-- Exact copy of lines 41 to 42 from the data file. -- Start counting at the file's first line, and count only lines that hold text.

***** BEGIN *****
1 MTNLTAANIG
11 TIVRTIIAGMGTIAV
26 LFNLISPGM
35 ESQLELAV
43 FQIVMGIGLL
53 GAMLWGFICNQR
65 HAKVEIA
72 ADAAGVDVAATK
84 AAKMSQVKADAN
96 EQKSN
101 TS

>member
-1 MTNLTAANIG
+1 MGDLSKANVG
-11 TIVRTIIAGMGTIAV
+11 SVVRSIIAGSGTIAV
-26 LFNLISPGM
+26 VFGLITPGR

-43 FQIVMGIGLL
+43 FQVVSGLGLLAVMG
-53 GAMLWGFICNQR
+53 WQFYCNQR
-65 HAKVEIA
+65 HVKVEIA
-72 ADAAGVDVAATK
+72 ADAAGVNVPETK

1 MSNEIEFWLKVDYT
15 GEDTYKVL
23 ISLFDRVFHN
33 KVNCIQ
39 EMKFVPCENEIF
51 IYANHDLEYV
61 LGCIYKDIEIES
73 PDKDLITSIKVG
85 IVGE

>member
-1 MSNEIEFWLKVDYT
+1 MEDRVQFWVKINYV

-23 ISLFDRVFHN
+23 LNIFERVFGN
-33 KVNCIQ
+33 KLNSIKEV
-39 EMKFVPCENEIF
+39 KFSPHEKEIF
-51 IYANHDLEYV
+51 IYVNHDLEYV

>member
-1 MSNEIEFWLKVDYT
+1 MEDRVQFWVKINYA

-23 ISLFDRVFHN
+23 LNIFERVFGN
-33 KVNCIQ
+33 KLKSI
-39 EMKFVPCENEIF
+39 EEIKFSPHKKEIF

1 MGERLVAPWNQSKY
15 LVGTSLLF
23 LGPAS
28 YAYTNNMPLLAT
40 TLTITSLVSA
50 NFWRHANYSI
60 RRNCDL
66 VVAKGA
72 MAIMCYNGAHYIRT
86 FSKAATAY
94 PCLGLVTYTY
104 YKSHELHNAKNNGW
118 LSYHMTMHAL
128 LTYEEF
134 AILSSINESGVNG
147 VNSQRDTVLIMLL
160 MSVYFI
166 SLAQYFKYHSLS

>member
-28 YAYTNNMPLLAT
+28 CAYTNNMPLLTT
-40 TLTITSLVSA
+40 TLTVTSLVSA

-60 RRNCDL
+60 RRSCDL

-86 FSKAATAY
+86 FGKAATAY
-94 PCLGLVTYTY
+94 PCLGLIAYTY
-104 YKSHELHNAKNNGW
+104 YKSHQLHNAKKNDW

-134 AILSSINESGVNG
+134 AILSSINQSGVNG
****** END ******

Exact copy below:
-33 KVNCIQ
+33 KLNSIKEV